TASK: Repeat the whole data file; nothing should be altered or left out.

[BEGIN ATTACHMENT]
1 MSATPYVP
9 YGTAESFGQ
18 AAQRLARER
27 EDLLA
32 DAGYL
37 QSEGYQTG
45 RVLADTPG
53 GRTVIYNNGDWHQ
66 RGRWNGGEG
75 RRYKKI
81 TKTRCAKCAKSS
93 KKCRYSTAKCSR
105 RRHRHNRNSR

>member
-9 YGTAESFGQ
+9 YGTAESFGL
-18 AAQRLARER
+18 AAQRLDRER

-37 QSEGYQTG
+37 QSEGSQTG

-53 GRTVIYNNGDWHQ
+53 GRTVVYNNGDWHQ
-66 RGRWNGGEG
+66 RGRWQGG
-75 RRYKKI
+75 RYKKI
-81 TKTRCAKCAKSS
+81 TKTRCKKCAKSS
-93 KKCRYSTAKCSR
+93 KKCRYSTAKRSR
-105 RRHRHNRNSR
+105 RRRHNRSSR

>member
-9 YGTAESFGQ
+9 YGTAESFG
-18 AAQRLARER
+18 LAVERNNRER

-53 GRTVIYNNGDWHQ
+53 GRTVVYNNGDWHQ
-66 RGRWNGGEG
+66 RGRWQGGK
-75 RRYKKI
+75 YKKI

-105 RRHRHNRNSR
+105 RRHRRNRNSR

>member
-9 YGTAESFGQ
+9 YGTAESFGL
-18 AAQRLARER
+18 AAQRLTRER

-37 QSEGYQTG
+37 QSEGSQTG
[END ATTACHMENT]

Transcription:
1 MSATPYVP
9 YGTAESFGQ
18 AAQRLARER
27 EDLLA
32 DAGYL
37 QSEGYQTG
45 RVLADTPG
53 GRTVIYNNGDWHQ
66 RGRWNGGEG
75 RRYKKI
81 TKTRCAKCAKSS
93 KKCRYSTAKCSR
105 RRHRHNRNSR

>member
-9 YGTAESFGQ
+9 YGTAESFGL
-18 AAQRLARER
+18 AAQRLDRER

-37 QSEGYQTG
+37 QSEGSQTG

-53 GRTVIYNNGDWHQ
+53 GRTVVYNNGDWHQ
-66 RGRWNGGEG
+66 RGRWQGG
-75 RRYKKI
+75 RYKKI
-81 TKTRCAKCAKSS
+81 TKTRCKKCAKSS
-93 KKCRYSTAKCSR
+93 KKCRYSTAKRSR
-105 RRHRHNRNSR
+105 RRRHNRSSR

>member
-9 YGTAESFGQ
+9 YGTAESFG
-18 AAQRLARER
+18 LAVERNNRER

-53 GRTVIYNNGDWHQ
+53 GRTVVYNNGDWHQ
-66 RGRWNGGEG
+66 RGRWQGGK
-75 RRYKKI
+75 YKKI

-105 RRHRHNRNSR
+105 RRHRRNRNSR

>member
-9 YGTAESFGQ
+9 YGTAESFGL
-18 AAQRLARER
+18 AAQRLTRER

-37 QSEGYQTG
+37 QSEGSQTG